An Iraqi commander unnecessarily ordered his forces to withdraw from Ramadi, allowing ISIS to capture the city, a senior officer in the US-led coalition has said.
“Ramadi was lost because the Iraqi commander in Ramadi elected to withdraw. In other words, if he had elected to stay, he would still be there today,” British Army Brigadier Christopher Ghika told journalists in Baghdad on Wednesday.
“Ramadi was not a Daesh victory – Daesh did not win Ramadi, Daesh did not fight and defeat the Iraqi army in Ramadi,” Ghika said.
The Iraqi army and security forces have been criticised for incompetence by US army generals in the past, and the US president has called the loss of Ramadi a “tactical setback.”
Senator John McCain criticised the US president’s comments over Ramadi in an interview with CNN. Obama had said that ISIS did not defeat the US-led coalition in Ramadi, but that there had only been a tactical setback.
“It was the Anbar Ops commander [who gave the order],” Ghika said, referring to the head of the military command responsible for Anbar province, of which Ramadi is the capital.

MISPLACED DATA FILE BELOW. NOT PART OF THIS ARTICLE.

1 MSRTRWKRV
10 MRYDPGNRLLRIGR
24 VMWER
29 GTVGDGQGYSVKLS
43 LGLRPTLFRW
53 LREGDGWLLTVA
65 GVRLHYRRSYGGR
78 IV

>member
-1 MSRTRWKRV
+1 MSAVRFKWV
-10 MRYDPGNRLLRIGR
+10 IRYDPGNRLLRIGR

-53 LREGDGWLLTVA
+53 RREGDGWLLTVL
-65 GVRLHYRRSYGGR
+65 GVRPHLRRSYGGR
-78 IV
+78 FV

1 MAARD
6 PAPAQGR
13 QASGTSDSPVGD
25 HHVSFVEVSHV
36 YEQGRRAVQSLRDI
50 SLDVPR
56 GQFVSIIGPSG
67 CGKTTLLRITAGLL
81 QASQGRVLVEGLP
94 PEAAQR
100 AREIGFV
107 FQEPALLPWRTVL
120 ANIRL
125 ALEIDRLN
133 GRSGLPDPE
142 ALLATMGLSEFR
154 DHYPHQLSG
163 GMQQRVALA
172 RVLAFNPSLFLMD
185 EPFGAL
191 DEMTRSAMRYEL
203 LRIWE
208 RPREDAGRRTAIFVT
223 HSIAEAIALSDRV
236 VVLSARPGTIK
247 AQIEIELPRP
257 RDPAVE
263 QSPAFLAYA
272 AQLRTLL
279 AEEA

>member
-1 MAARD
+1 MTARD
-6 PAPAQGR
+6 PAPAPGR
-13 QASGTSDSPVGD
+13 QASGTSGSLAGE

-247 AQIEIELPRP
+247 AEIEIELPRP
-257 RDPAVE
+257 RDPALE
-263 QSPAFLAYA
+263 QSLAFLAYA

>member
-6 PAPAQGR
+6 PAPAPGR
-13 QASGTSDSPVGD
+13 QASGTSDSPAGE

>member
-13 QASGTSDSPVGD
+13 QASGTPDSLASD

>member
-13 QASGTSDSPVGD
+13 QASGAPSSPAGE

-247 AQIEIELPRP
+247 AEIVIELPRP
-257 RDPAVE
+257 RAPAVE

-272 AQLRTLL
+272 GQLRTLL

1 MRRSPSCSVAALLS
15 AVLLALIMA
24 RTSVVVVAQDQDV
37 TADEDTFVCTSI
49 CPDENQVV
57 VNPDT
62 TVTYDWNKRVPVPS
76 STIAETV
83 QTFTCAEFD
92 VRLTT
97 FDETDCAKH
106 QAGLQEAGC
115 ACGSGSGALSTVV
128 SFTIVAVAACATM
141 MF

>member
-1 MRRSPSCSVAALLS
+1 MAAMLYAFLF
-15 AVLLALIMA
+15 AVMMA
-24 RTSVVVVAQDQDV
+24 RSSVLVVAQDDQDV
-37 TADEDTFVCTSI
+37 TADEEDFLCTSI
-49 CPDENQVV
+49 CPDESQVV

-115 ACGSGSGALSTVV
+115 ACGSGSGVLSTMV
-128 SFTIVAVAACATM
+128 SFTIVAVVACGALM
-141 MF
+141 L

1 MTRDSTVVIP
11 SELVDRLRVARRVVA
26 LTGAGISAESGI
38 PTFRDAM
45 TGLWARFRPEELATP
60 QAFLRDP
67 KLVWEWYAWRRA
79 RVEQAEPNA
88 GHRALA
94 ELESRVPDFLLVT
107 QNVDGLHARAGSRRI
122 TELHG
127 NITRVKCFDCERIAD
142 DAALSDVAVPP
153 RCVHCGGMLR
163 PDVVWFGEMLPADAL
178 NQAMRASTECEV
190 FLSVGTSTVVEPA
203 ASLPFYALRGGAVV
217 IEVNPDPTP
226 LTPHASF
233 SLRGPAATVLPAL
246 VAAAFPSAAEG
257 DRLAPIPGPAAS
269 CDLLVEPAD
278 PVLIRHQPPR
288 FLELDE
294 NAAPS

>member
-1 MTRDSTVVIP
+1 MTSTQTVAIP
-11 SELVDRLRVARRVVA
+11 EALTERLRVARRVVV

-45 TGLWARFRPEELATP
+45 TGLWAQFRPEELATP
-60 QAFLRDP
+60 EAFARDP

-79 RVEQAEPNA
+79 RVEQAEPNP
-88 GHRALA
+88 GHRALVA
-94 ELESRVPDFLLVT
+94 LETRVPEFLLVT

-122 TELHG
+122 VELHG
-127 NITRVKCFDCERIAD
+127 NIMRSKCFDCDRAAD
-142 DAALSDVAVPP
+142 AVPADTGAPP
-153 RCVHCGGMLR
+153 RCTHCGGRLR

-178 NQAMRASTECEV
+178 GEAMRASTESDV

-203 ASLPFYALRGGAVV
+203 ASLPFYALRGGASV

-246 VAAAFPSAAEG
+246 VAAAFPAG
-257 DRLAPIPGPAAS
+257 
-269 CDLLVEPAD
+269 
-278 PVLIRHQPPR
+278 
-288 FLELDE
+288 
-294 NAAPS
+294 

The commander turned out to be Major General Mohammed Khalaf al-Fahdawi, who was the acting head of the Anbar Operations Command when Ramadi fell to ISIS, as the commander had been injured.
Fahdawi did not comment because he did not have permission to speak about the issue.
ISIS killed up to 500 people - both Iraqi civilians and soldiers - and forced 115,000 to flee from their homes after they captured the city of Ramadi, according to the Anbar Provincial Council.
The group also captured the last border crossing between Iraq and Syria in their latest advance through “al Tanf” village on Friday, according to the Syrian Observatory for Human Rights (SOHR). ISIS currently has control over 50 percent of Syria’s territory.
About 3,000 Shiite Hashd al-Shaabi fighters were deployed to help recapture Ramadi, along with the Iraqi army, backed by US-led coalition air strikes.